Strong unit revenue and cost control push up IAG profits

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British Airways and Iberia parent IAG cites improved unit revenues as a key factor for its improved third-quarter financial performance.

IAG lifted operating profits before exceptional for the three months ending September 2013 to €690 million ($930 million), compared with a €270 million profit at the same stage last year. The third-quarter figures this year were improved by €139 million profit from new group member Vueling, leaving operating profit before its inclusion at €551 million. The majority of these profits, €477 million, were contributed by British Airways and the remainder by Iberia.

"It has a lot to do with the passenger unit-revenues increase," said IAG chief financial officer Enrique Dupuy today during a third-quarter results conference call. He says passenger revenues on a like-for-like basis – that is, excluding Vueling and at constant currencies – were 7.4% higher in the third quarter than the same period last year. That figures slips to 6.7% when Vueling is included and to 1.2% when currency effects are accounted for.

Currency changes had a significant impact in the quarter. "It had a negative impact on revenues of €288 million and a benefit on costs of €246 million. So it had a negative impact of €42 million in the quarter.

Excluding Vueling and at constant currencies, IAG enjoyed a €323 million lift in profits. It estimates around half of this was delivered through improved passenger yields, more than offsetting the significantly reduced capacity at Iberia.

IAG's unit costs excluding fuel – without Vueling and at constant currencies – were fractionally higher in the third quarter but 9% down when adjusted to include Vueling and currency changes. Much of the improvement for the group on this side came from reduced employee costs. Dupuy says that the improvements at BA are driven by productivity measures, while at Iberia it is mostly around salary cuts. "In terms of productivity at Iberia we have a bit more to do in the fourth quarter and 2014," he says.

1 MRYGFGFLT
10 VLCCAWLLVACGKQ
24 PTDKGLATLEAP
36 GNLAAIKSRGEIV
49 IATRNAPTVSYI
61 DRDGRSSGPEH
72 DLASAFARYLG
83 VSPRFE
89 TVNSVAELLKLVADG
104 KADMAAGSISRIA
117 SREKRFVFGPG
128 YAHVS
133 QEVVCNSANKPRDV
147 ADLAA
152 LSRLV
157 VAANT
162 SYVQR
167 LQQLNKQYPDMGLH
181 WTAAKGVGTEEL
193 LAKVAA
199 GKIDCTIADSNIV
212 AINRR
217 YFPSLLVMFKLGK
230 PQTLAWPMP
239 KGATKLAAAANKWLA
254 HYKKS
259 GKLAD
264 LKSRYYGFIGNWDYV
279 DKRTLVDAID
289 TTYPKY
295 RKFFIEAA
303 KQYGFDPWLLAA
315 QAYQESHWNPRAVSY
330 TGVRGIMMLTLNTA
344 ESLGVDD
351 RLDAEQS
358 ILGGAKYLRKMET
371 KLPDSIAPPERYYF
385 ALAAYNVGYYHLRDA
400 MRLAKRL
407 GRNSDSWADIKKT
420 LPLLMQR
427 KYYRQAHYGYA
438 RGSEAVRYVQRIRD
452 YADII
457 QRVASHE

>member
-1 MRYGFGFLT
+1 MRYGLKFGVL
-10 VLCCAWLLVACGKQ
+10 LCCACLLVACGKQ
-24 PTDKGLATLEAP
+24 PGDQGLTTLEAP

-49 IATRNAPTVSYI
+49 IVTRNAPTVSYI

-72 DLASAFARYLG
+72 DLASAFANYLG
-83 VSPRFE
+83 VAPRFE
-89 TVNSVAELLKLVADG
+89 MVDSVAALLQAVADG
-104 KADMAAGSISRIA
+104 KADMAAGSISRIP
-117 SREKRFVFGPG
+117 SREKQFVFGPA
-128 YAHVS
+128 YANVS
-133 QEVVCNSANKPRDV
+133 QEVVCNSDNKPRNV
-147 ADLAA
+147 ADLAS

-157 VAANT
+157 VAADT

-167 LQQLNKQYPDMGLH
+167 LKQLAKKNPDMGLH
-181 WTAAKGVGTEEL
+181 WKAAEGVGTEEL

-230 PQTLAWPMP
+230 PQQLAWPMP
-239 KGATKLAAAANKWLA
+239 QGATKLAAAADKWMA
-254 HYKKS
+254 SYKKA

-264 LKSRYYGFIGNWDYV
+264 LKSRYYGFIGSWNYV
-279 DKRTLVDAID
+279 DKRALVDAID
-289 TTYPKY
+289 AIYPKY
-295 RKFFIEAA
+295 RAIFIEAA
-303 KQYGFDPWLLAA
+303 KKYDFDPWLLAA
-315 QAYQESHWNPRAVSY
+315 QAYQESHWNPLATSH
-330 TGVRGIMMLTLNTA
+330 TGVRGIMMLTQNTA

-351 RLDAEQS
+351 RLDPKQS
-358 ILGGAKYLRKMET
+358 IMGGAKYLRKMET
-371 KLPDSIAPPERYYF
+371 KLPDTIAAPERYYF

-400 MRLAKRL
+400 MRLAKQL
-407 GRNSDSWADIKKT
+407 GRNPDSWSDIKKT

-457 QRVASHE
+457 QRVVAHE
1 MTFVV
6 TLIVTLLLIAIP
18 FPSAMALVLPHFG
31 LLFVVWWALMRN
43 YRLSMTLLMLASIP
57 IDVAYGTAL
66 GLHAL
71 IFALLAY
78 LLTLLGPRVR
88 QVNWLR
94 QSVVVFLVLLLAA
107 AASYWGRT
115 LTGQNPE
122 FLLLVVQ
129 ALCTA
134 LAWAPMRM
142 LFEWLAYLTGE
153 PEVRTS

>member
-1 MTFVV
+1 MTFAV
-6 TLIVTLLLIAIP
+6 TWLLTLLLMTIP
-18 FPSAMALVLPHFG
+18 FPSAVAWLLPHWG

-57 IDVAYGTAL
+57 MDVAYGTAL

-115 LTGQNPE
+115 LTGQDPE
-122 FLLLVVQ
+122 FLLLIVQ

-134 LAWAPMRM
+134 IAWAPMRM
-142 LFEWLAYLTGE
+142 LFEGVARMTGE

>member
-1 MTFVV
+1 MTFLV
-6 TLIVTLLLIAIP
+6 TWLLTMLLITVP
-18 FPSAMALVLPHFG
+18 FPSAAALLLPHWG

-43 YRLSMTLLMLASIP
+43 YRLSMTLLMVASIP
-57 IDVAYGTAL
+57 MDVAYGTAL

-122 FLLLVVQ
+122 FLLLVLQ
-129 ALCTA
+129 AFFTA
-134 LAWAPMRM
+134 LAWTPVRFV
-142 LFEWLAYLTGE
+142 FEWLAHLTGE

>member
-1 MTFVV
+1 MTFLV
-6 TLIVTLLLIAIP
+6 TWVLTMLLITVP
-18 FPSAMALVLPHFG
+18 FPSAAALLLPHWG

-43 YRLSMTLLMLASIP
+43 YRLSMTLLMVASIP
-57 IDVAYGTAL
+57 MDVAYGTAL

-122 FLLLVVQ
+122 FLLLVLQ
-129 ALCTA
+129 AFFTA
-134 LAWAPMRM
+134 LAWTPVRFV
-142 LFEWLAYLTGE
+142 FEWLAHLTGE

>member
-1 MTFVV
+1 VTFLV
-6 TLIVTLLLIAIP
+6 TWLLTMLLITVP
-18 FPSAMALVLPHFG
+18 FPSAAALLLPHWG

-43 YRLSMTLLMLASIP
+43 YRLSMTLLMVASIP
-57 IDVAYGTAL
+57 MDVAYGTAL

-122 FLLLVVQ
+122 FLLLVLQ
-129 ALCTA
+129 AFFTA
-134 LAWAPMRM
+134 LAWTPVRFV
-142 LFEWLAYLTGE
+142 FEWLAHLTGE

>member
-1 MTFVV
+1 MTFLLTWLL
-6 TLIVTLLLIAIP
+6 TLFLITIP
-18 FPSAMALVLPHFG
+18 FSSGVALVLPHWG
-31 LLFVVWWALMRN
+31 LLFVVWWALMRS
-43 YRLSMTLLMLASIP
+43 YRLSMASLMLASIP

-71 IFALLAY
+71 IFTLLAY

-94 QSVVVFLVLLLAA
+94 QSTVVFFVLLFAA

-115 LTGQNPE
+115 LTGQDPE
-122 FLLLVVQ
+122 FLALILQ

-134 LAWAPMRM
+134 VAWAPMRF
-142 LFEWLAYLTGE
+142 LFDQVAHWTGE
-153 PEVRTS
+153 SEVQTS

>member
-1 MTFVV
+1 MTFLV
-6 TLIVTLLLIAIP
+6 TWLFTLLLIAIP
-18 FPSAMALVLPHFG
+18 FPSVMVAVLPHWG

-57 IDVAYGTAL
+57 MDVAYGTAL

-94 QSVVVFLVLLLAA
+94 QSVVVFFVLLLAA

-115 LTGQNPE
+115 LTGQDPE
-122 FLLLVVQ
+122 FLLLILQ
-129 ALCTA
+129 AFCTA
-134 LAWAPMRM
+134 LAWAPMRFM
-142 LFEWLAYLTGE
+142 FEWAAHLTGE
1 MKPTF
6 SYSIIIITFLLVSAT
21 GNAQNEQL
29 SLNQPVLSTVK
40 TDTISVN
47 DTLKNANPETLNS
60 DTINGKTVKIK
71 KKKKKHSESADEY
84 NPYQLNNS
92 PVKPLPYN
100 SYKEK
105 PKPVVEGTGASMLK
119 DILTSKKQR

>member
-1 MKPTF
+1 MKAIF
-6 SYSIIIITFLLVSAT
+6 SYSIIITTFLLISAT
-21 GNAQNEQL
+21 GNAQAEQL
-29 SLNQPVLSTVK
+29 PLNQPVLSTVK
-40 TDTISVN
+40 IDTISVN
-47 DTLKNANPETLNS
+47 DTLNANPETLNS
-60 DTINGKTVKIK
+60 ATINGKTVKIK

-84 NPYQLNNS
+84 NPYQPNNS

IAG is guiding for a full-year operating profit before exceptional items of €740 million. This compares with a loss of €23 million in 2012.

The group expects capacity in fourth quarter of this year to follow a similar pattern to the year to date. Iberia capacity will be 15% lower, Vueling up a quarter and British Airways – bolstered by new Asian routes and the entry into service of its Airbus A380s – will have 5% more capacity than in the fourth quarter of 2012. Dupuy notes most of this growth is in additional frequencies. "It is growing on existing and established routes, so it about a safe growth path," he says.

Total group capacity for the full year remains 5.2% higher – or reduced 2.4% when Vueling is excluded. IAG will provide more details of capacity plans for 2014, together with its longer-term targets, at a capital markets day on 15 November. But chief executive Willie Walsh confirms there will be no additional capacity at Iberia next year. "There will be modest growth at BA, flat at Iberia and good growth at Vueling," he says.

The group, which has put the focus on yield management this year, says moving into 2014 it expects the driver of revenue growth to shift from yield to volume due to new BA routes and Vueling's strong growth. "We can't stand still," explains Walsh. "We are not signalling a major change in direction. We are starting some new routes, which are of long-term strategic importance, particularly to BA.. But we are only adding capacity which we believe is right."